Liberty Under Law: Separate Branches, Balanced Powers

Saturday, September 21, 2013 - by Catherine Fields

     Dwarfed amid the glass and steel towers of present-day Philadelphia, the Old State House stands proudly, refusing to acquiesce to the burgeoning modern metropolis.  Though two centuries have dramatically altered the skyline, the hall where the constitutional delegates hammered out a new instrument of government, seems locked in a distant past.  These delegates have long since passed away and most have been largely forgotten, yet the Constitution they forged more than two hundred years ago has outlived its architects.  The United States Constitution, now in its third century of governance, immortalizes principles that transcend its eighteenth-century setting.


     Surely, the 1780s was the most critical decade of our national experience.  From redcoats to ratification, they were years accented with conflict.  The Philadelphia Convention offered a remarkable, though quite controversial, solution to the disappointing weaknesses of the Confederation government.  The art of political compromise, a skill indispensible to self-governance, resulted in the Constitution as a powerful, eloquent, yet immensely practical legal instrument.  Our national charter was not written simply to resolve the economic and political turmoil of the 1780s.  Rather, Chief Justice John Marshall asserted in 1819 (McCulloch v. Maryland) that, “Ours is a Constitution intended to endure for ages to come, and consequently, to be adapted to the various crises of human affairs” (“Determining the Facts”).  Although not a perfect document, the charter that the Philadelphia framers produced reflects a clear view of the nature of governors and the governed, a fact which has been a key to the Constitution’s success.  Examination of the practical character and basic principles that pervade the Constitution, and the text on which the powers and limitations of our government are based, provide a clear understanding of the resilience of this remarkable cornerstone of our government.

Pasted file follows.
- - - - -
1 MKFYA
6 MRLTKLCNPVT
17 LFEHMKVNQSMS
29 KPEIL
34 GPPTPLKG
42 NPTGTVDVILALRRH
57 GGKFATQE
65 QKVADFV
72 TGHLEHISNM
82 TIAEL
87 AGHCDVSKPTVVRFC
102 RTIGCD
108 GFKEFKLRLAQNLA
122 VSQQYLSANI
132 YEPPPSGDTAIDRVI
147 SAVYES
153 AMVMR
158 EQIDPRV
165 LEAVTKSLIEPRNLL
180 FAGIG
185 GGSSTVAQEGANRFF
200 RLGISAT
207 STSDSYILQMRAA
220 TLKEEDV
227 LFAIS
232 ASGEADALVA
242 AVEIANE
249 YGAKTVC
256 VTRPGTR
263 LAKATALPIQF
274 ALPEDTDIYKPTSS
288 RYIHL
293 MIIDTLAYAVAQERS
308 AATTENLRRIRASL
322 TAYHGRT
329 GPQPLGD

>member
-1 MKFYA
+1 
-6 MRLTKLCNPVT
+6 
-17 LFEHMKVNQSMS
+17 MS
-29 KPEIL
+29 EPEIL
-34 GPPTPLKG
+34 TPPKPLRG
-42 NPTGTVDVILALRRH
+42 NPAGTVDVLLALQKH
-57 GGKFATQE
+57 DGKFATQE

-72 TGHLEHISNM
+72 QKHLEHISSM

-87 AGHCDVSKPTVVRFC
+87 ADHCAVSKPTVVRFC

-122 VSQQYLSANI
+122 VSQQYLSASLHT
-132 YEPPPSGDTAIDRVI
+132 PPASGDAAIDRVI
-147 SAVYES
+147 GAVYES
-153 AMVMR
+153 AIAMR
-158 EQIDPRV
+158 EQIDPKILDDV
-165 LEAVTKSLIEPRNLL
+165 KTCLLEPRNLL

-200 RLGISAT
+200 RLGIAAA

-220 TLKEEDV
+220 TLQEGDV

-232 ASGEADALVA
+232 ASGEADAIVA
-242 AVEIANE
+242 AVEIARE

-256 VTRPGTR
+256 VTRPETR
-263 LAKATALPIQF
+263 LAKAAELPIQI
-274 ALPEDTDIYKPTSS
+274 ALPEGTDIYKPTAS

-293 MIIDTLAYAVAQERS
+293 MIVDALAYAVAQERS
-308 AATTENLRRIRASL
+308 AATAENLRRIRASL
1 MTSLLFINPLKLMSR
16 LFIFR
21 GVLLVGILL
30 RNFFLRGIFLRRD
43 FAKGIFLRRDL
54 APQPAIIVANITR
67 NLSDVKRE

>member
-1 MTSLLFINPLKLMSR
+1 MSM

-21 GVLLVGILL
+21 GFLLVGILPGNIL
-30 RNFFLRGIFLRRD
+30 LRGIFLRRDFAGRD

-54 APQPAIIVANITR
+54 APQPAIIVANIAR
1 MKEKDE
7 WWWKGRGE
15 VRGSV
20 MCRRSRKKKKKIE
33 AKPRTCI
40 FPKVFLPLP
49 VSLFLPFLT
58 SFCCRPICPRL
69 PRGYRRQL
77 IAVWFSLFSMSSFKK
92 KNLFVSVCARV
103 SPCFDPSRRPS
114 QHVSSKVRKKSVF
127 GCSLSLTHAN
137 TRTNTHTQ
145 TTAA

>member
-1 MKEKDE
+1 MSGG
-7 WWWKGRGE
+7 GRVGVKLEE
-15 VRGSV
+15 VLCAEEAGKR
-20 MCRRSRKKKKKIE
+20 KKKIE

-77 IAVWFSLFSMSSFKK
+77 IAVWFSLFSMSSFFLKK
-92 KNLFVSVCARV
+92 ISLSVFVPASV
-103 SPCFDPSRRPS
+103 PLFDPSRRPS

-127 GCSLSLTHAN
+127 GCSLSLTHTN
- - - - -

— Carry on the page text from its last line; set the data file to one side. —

The Constitution is not a static, dusty document; it is a practical tool for governing.  The success of the Constitution is primarily due to the founders’ fundamental understanding of man and the document’s inherent adaptability.  The Constitutional framers wrote with a realistic view of human nature.  They recognized man’s desire for freedom and his capacity to govern, but they also had a clear understanding of man’s tendency toward selfishness and corruption by power.  This attitude of distrust toward human nature led our founders to divide authority within the national government and to build in certain checks and balances to prevent the concentration and abuse of power.





Our Constitution has provided a stable, practical guide for governing because the men who wrote it understood both their capacity to rule and their need for restraint.  Patrick Henry reflected this awareness when he boasted, “The Constitution is not an instrument for government to restrain the people; it is an instrument for the people to restrain the government----lest it come to dominate our lives and interests” (Grant 67).


     Limited government is the predominant theme in the Constitution, underlying many of its other themes.  This principle of limited government is inherent in the Constitution’s form as a written document, establishing it as the supreme law of the land.  The simple purpose of limiting government is to protect individual liberty.  Since the framers understood that unchecked, concentrated power was simply another form of tyranny, they built certain obstacles into the system that would hinder the expansion of state power without harming its effectiveness to govern.    These limitations involve the principles of separation of powers and checks and balances.  As a safeguard against any group or individual gaining too much power, the Constitutional framers divided the federal power into three branches of government:  the legislative branch, dealt with in Article I; the executive branch (president), the topic of Article II; and the judicial branch, explained in Article III.